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GOOD FRIDAY - MARCH 21, 2008 Report
"May the cross which over time was transformed from a means of
execution to a symbol of
nonviolence and justice, a sign of nonviolent resistance to Lockheed Martin, militarism, and war."
- Good Friday Stations of the Cross Opening Litany at Lockheed
Martin, March 21, 2008.
In a blustery, cold wind that belied the second day of spring, people gathered again at Lockheed Martin as part of the campaign
of nonviolent to the world's largest weapons corporation.
Over the past three decades of the Brandywine Peace Community, Good Friday has always been a day for nonviolent resistance
because to "Embrace the Cross" is to resist the crucifixion in and of our times: war and the crosses of war - poverty, neglect of the
human and the environment, profit at the expense of people, militarism. Lockheed Martin, Weapons and War, the Crucifixion
Yesterday's Good Friday observance and Stations of the Cross remembered 5 years of war and occupation in Iraq. The Stations
ceremony, what we've called "a trail of mourning and truth", began with a reflection by Shane Claiborne, member of the simple way
and author of "The Irresistible Revolution". Shane reflected on his time 5 years ago this week in Baghdad where he was literally "on
the ground" in Iraq as the bombs were falling. Shane, however, wasn't their as either invader or target, but as a witness for peace.
The Stations then began, one by one we reflected on each of the traditional Stations of the Cross, recounting the last steps and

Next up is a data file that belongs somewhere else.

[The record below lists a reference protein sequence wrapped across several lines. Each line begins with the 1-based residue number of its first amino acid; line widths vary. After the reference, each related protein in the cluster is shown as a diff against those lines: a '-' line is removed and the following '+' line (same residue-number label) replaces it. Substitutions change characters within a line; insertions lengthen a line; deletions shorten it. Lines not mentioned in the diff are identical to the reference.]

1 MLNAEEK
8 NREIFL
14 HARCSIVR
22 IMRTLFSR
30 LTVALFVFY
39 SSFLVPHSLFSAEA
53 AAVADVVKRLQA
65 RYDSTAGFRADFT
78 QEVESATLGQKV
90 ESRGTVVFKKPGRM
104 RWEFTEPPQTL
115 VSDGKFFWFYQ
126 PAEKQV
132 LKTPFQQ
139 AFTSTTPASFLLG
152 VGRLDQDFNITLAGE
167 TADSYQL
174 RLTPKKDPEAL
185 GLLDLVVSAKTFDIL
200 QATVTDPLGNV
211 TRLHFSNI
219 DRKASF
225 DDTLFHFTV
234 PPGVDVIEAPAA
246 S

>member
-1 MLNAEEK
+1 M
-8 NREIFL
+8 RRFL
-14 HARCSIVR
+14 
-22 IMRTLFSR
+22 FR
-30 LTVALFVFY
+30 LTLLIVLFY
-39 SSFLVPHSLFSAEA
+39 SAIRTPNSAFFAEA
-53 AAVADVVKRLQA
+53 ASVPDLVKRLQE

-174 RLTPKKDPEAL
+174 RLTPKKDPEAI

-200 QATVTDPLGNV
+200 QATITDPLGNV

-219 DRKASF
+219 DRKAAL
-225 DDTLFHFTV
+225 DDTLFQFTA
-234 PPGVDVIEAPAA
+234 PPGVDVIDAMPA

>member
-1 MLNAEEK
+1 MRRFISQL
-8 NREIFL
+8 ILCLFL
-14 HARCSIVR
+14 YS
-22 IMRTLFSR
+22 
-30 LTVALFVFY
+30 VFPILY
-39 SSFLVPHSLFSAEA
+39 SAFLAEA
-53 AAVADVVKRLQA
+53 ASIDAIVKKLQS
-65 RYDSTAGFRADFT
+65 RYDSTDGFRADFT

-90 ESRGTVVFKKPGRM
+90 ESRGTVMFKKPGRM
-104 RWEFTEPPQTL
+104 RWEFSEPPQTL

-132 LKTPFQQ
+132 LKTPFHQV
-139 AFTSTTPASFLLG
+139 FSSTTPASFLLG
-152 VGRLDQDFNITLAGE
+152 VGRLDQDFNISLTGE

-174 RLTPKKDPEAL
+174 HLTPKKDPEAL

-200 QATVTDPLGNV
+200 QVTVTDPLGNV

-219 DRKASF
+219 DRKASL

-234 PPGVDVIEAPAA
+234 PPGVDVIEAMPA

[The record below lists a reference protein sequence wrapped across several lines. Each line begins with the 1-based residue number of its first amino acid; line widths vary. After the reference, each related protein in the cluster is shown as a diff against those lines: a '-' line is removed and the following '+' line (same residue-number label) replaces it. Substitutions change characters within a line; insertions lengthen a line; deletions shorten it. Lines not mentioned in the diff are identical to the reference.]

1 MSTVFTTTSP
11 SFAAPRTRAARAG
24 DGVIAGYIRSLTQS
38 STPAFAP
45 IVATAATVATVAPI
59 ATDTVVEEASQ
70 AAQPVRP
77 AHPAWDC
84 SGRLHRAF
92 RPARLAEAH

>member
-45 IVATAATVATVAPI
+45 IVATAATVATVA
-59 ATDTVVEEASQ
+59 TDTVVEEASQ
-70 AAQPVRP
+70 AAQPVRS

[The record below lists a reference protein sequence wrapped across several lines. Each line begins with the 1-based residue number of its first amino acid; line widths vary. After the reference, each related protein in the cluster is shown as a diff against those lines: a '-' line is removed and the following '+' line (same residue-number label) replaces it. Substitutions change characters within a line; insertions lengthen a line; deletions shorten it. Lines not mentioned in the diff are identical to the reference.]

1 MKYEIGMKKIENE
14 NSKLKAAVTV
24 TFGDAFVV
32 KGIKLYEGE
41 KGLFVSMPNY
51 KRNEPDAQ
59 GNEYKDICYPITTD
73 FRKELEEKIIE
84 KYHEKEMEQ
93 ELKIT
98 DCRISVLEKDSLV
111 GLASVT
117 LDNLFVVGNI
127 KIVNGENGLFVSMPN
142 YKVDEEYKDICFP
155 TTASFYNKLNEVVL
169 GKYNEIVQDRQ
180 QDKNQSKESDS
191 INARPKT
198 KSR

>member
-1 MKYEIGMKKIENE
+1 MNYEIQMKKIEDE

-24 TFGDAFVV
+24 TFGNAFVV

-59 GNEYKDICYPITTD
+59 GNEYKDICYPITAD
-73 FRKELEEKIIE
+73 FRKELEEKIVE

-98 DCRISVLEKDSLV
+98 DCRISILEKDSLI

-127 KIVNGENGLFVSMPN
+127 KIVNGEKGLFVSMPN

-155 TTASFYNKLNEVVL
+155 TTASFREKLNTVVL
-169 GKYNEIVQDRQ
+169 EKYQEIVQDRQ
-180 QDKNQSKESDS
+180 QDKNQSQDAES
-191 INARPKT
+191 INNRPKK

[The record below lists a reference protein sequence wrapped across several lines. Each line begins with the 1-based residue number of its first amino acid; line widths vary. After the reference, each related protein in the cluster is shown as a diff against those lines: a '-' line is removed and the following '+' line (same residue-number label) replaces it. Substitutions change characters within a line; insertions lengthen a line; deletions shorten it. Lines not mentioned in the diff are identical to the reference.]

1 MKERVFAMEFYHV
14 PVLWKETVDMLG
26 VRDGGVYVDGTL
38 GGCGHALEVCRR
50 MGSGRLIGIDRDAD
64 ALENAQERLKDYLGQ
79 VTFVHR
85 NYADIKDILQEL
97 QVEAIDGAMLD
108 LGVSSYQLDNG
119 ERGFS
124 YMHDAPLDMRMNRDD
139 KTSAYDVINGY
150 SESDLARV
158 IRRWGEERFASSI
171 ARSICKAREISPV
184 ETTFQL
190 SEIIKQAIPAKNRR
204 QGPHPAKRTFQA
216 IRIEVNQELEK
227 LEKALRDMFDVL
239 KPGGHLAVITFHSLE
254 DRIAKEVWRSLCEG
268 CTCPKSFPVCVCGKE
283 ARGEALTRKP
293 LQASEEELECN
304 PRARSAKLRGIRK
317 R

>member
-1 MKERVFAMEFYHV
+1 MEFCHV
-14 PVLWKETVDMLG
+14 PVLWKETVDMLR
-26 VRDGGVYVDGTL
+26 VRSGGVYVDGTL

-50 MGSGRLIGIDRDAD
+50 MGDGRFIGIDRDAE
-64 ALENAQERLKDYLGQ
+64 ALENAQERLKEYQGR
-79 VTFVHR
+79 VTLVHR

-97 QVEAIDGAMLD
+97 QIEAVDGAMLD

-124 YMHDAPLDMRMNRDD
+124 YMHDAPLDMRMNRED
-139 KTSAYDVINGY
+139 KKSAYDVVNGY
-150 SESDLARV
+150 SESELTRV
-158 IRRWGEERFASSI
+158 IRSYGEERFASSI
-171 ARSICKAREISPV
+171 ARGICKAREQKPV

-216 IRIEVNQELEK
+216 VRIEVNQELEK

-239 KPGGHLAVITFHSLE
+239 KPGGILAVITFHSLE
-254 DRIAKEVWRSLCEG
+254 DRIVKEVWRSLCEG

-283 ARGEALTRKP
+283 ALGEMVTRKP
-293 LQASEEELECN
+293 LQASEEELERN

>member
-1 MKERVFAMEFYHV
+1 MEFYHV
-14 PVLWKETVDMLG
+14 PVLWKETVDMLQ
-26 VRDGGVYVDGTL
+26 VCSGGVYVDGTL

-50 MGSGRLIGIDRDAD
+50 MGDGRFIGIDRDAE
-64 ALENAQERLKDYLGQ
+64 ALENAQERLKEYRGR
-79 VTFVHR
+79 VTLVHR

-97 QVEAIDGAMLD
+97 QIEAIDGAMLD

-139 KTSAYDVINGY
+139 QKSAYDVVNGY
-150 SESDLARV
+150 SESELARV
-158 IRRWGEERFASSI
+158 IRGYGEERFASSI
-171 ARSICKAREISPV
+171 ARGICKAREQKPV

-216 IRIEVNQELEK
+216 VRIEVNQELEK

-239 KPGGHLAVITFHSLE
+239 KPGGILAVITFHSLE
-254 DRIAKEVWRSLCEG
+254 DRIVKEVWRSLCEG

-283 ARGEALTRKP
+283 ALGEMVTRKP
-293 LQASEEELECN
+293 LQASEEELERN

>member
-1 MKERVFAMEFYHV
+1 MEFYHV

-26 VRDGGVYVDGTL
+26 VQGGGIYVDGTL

crucified death of Jesus Christ, with a reading that attempts to bring home what crucifixion means to us in front of Lockheed Martin.
After each station and reading, a cross - with the Lockheed Martin logo at the crucifixion nail points and names of Iraq war dead in the
center of the cross - was carried into the crosswalk of the main driveway entrance to the Lockheed Martin complex until at the
12th Station 14 people with crosses stretched across the drive, along with a large cross and a coffin, with an Iraqi and U.S. flag.
The 12th Station "Jesus Dies On The Cross and another litany (see immediately below) that was followed by a period of silence and
broadcast of "Adagio for Strings": In shadow of the cross, [all] we remember and mourn all the deaths and human tragedies of war these past five years.
In the shadow of the cross, [all] we stand in mourning and nonviolent resistance to the war in Iraq and to the economy and
culture of militarism and greed in which many suffer and die here and around the world so few may profit. In the shadow of the cross, [all] we insist that reconciliation, reconstruction, and justice replace war and militarism. In the shadow of the cross, [all] we know that to stop the war, we
must resist the war-makers.
Then those lining the entrance to Lockheed Martin turned and carrying the large cross and small crosses and the coffin, symbolized Lockheed Martin's status as the Iraq war's chief weapons profiteer, walked toward the building. A solid line of Lockheed Martin security, backed by Upper Merion police, block
the way and in a customary procedure, one by one the Lockheed Martin resisters are informed that they are on "Lockheed Martin
property without authorization" and would be arrested if they didn't leave. Each choose the latter, are arrested, placed in police wagons,
taken to the police station, where they are released on "Disorderly Conduct" citations.
Those arrested and cited were: Rev. Patrick Sieber, Beth Friedlan, Mary Jo McArthur, Bernadette Cronin-Geller, and Carroll Clay, all
of Philadelphia, PA; Robert Daniels II, Art Landis, and Tim Chadwick, of Germansville, Perkasie, and Bethlehem, PA; Amber
Christis and Jackie Bauman, of Camden and Elmwood Park, New Jersey; Theresa Camerota and Robert M. Smith, of Wyncote and
Swarthmore, PA; and Annie Geers and Tom Mullian, Media, PA.